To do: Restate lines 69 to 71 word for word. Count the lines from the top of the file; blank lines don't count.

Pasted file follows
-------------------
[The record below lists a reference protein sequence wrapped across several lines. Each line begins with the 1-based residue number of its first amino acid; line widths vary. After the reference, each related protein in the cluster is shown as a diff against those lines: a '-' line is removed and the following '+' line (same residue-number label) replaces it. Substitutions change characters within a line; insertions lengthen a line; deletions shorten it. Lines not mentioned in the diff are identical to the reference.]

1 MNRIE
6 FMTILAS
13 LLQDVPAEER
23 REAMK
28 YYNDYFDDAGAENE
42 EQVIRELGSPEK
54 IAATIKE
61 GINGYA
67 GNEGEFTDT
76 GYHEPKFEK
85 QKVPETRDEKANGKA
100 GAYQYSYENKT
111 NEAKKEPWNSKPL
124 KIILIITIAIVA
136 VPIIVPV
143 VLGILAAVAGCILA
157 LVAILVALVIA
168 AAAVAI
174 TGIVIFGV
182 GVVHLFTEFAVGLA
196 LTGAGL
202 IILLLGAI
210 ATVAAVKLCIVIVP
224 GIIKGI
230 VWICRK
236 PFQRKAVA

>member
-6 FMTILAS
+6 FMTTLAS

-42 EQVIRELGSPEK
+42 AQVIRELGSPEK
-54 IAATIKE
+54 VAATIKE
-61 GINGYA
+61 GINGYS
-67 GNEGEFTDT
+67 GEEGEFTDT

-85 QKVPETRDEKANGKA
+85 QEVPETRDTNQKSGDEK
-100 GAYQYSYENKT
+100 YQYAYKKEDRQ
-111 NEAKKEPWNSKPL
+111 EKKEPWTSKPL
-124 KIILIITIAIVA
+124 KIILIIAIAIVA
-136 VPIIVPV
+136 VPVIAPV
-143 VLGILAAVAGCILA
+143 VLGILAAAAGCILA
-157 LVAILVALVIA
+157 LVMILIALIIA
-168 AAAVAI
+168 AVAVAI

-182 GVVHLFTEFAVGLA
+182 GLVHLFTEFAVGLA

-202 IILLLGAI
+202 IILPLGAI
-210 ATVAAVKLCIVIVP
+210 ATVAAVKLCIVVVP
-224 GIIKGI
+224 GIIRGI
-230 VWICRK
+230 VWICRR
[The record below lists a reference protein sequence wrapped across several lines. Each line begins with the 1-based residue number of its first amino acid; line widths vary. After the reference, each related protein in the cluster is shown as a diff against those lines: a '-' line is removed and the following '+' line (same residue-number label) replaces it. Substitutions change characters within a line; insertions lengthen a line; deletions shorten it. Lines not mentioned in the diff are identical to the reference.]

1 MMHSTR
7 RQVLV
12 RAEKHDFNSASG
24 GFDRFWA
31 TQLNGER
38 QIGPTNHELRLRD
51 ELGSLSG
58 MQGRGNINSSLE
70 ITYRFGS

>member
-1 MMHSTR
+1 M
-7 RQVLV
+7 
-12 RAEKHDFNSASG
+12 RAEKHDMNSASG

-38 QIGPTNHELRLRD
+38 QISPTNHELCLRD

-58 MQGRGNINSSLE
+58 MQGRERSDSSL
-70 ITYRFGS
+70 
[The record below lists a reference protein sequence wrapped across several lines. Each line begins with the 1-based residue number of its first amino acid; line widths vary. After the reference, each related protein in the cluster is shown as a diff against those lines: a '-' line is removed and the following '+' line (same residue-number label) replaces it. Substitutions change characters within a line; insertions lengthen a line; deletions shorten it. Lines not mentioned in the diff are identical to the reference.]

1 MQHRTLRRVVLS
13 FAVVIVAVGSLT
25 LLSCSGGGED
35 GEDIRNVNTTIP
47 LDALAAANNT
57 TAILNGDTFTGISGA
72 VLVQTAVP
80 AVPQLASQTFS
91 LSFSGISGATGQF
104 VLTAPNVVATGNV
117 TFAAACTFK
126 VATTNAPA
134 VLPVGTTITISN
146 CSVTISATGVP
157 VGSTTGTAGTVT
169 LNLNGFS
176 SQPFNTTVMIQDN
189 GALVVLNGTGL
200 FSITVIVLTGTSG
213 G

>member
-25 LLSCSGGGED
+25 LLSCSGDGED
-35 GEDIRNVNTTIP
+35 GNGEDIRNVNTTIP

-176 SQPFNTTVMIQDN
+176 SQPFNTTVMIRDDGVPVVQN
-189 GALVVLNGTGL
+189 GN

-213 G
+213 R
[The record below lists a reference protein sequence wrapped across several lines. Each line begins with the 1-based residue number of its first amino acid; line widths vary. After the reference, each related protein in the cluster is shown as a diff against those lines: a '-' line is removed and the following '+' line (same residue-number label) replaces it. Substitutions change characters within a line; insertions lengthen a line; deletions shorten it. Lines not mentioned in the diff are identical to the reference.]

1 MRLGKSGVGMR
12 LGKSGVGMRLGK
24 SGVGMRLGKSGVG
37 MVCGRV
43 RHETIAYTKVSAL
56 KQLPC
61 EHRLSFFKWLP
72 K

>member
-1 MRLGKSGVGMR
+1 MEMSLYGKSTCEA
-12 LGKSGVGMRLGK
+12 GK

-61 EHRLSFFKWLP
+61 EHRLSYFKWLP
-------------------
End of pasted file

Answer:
24 GFDRFWA
31 TQLNGER
38 QIGPTNHELRLRD